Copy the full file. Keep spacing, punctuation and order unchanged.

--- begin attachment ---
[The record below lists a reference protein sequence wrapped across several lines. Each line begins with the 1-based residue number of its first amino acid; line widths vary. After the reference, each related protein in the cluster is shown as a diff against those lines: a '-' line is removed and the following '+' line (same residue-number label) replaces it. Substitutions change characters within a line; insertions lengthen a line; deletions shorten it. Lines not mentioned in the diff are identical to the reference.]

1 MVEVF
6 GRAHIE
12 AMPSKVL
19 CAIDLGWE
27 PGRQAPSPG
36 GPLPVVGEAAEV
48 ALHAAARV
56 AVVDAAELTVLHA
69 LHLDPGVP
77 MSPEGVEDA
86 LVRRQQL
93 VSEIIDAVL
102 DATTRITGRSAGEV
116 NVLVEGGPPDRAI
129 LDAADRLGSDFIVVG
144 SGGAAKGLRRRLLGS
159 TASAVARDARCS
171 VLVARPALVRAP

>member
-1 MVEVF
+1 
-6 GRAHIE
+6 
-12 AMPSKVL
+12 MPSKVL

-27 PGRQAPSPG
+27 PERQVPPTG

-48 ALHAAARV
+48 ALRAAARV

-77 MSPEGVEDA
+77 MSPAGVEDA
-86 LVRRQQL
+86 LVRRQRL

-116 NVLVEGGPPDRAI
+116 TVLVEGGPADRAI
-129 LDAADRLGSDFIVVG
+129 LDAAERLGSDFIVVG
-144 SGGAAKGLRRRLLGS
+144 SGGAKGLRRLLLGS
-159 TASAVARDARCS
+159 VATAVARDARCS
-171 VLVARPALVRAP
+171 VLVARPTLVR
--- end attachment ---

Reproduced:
[The record below lists a reference protein sequence wrapped across several lines. Each line begins with the 1-based residue number of its first amino acid; line widths vary. After the reference, each related protein in the cluster is shown as a diff against those lines: a '-' line is removed and the following '+' line (same residue-number label) replaces it. Substitutions change characters within a line; insertions lengthen a line; deletions shorten it. Lines not mentioned in the diff are identical to the reference.]

1 MVEVF
6 GRAHIE
12 AMPSKVL
19 CAIDLGWE
27 PGRQAPSPG
36 GPLPVVGEAAEV
48 ALHAAARV
56 AVVDAAELTVLHA
69 LHLDPGVP
77 MSPEGVEDA
86 LVRRQQL
93 VSEIIDAVL
102 DATTRITGRSAGEV
116 NVLVEGGPPDRAI
129 LDAADRLGSDFIVVG
144 SGGAAKGLRRRLLGS
159 TASAVARDARCS
171 VLVARPALVRAP

>member
-1 MVEVF
+1 
-6 GRAHIE
+6 
-12 AMPSKVL
+12 MPSKVL

-27 PGRQAPSPG
+27 PERQVPPTG

-48 ALHAAARV
+48 ALRAAARV

-77 MSPEGVEDA
+77 MSPAGVEDA
-86 LVRRQQL
+86 LVRRQRL

-116 NVLVEGGPPDRAI
+116 TVLVEGGPADRAI
-129 LDAADRLGSDFIVVG
+129 LDAAERLGSDFIVVG
-144 SGGAAKGLRRRLLGS
+144 SGGAKGLRRLLLGS
-159 TASAVARDARCS
+159 VATAVARDARCS
-171 VLVARPALVRAP
+171 VLVARPTLVR